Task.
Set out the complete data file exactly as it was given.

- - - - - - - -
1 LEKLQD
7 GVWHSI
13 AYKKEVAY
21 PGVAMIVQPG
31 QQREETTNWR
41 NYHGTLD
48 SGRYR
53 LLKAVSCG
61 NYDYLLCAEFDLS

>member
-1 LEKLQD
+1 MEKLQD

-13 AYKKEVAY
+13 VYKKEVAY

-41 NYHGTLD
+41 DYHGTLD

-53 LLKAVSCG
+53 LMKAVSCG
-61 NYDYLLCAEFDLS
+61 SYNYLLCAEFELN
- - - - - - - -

1 LEKLQD
7 GVWHSI
13 AYKKEVAY
21 PGVAMIVQPG
31 QQREETTNWR
41 NYHGTLD
48 SGRYR
53 LLKAVSCG
61 NYDYLLCAEFDLS

>member
-1 LEKLQD
+1 MEKLQD

-13 AYKKEVAY
+13 VYKKEVAY

-41 NYHGTLD
+41 DYHGTLD

-53 LLKAVSCG
+53 LMKAVSCG
-61 NYDYLLCAEFDLS
+61 SYNYLLCAEFELN